Nov 012014
 

After years of inactivity I decided to release two old project, which I started to work on in 2010, publicly on my GitHub account. I have not produced any prototypes yet, so they are currently more a draft. Both projects use a flash EPROM to store the data in the cartridge. The first one is a simple Amstrad Plus / Amstrad GX4000 cartridge, which can be equipped with an original ACID protection chip or with a Xilinx XC9536 CPLD for ACID emulation (you can read more about the emulation here).

SimpleCartridge

The second project is the design of a flash cartridge, which can be programmed on a PC via USB and used in a Amstrad Plus / Amstrad GX4000. You can read more about the design in the README.md.

flash-cartridge

Maybe someone with more time is interested to take over the projects, otherwise I will work on them every now and then…

Sep 102012
 

Impact and Revival released a new demo for the Amstrad Plus computers called Revival’n Impact Coop. You can download it from Pouet.net (don’t forget to vote). It features two parts coded by Ast and F-Key, with graphics by CeD and musics by Shap and Tao:

Revival’n Impact Coop–Part 1
Revival’n Impact Coop–Part 2
Apr 152011
 

Nilquader and I decided to release our Verilog code (based on Nocash’s decryption of the algorithm) to “emulate” the ACID protection chip of the Amstrad Plus. So, you can now find it in the ACID article of the CPCWiki and right here in this posting:

Selec All Code:
1
 

But this isn’t everything about the ACID. We also found a timing problem during the investigation with a logic analyzer, which you can see here:

ACID initialisation by Grim

ACID initialisation (by Grim)

You will find glitches on the /CCLR line which show that the SIN contact should be changed… All in all it is possible to use a fast flip-flop to change the SIN signal when such a glitch occurs (see picture below).

Flip flop for ACID replacement

Flip flop for ACID replacement

You see, this is a very simple schematic, but it isn’t much cheaper than a CPLD, which emulates the full ACID and it comes with a disadvantage: it won’t work with a reset, so you always have to switch the CPC off and on again.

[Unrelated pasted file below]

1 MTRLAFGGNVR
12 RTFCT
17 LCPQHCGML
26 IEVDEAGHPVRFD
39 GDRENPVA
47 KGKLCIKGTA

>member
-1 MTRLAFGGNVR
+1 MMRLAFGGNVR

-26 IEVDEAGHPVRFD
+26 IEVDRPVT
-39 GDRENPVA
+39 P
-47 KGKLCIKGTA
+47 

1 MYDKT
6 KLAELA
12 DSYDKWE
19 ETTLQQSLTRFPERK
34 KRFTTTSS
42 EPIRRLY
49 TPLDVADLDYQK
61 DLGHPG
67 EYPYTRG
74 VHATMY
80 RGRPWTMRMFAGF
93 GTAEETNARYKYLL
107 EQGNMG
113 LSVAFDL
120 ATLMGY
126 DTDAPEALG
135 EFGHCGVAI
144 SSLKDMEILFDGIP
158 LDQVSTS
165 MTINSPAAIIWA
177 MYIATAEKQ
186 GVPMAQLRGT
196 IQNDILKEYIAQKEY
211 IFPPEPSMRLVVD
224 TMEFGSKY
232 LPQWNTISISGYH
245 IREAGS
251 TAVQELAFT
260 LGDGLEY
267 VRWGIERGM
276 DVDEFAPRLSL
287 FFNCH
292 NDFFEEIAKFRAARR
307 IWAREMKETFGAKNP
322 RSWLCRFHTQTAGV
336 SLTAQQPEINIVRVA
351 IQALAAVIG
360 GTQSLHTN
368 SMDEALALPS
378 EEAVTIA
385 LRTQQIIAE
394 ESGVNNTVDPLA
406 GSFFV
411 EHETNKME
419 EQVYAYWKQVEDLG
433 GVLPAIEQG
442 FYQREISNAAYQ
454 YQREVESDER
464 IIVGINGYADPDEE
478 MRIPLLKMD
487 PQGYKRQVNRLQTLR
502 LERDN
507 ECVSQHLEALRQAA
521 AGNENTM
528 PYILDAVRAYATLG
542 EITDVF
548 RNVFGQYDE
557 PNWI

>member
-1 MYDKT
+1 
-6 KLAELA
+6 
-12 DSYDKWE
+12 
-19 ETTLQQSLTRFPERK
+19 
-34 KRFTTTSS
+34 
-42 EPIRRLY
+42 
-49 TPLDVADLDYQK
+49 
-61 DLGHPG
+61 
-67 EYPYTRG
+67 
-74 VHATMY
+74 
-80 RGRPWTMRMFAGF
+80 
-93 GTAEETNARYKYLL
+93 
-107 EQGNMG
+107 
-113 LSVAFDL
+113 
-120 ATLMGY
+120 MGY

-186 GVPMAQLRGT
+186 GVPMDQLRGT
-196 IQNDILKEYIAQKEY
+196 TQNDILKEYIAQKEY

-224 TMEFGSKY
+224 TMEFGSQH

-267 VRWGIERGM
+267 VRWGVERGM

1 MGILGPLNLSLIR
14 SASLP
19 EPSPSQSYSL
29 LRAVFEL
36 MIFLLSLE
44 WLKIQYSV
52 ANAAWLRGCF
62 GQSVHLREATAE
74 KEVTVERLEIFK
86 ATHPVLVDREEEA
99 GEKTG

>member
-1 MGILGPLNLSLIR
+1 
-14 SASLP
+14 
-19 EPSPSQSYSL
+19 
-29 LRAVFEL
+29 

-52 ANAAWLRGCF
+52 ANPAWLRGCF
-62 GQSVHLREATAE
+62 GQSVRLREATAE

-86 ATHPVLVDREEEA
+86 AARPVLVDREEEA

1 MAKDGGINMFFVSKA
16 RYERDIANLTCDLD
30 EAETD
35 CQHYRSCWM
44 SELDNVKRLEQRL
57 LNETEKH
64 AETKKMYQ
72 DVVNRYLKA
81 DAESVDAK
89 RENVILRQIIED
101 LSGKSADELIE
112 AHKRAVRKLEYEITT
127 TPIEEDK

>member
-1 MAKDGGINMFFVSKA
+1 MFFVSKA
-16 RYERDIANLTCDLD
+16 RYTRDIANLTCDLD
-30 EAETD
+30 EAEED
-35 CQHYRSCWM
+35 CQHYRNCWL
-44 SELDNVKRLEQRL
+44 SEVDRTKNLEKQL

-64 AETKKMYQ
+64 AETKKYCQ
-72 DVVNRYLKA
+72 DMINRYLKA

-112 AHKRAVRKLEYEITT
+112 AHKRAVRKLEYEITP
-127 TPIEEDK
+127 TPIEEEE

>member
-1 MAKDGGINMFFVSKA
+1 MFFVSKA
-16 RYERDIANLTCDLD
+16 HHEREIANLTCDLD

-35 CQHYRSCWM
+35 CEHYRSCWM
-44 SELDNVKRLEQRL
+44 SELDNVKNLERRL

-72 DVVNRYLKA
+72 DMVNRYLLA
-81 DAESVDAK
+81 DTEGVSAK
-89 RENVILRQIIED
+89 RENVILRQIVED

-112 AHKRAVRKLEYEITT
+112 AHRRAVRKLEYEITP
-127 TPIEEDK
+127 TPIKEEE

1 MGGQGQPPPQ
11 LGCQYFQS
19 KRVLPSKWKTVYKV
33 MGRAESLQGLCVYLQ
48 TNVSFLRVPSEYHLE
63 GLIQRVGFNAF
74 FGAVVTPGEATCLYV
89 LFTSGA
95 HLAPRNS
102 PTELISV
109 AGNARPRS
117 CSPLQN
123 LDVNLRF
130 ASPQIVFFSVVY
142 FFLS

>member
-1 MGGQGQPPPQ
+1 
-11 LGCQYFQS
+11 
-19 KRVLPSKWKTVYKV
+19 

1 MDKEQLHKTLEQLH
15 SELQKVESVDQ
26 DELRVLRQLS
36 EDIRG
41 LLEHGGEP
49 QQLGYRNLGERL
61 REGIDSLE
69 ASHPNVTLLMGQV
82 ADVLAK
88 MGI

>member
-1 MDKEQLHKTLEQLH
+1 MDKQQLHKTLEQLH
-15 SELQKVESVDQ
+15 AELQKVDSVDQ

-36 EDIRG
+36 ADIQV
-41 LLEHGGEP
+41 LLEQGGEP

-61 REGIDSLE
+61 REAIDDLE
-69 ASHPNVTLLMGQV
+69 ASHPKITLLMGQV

So, have fun with it – maybe Bryce will change his cartridge design and support this solution in the future :-).

Feb 022011
 

Bryce announced the MITM (man-in-the-middle) cartridge adapter, which sits between a Plus cartridge and the Plus. With this adapter, you just need an original cartridge with an ACID protection chip which is directly connected to the CPC, but it will read the contents of the EPROM on the adapter. Maybe you know the same principle from playing Super Nintendo games from foreign countries – they used such an adapter to bypass the protection chip, too.

You can find an article about the adapter in the CPC Wiki. The schematics and layout will follow soon.

MITM3

Dec 112010
 

Bryce finished another hardware project, this time for the Amstrad Plus series. It is a multi cartridge, which contains a 512 KB EPROM or Flash-ROM on which you can place 4 128 KB ROMs. You can use the DIP switches on the cartridge to select which of the four ROMs shall be used by the CPC. As always you can find more information about the cartridge and the board layout in the Multi Cartridge article in the CPC Wiki. The project can be discussed here.

NOTE: You will still need a ACID protection chip in this cartridge.

Multi_Cartridge

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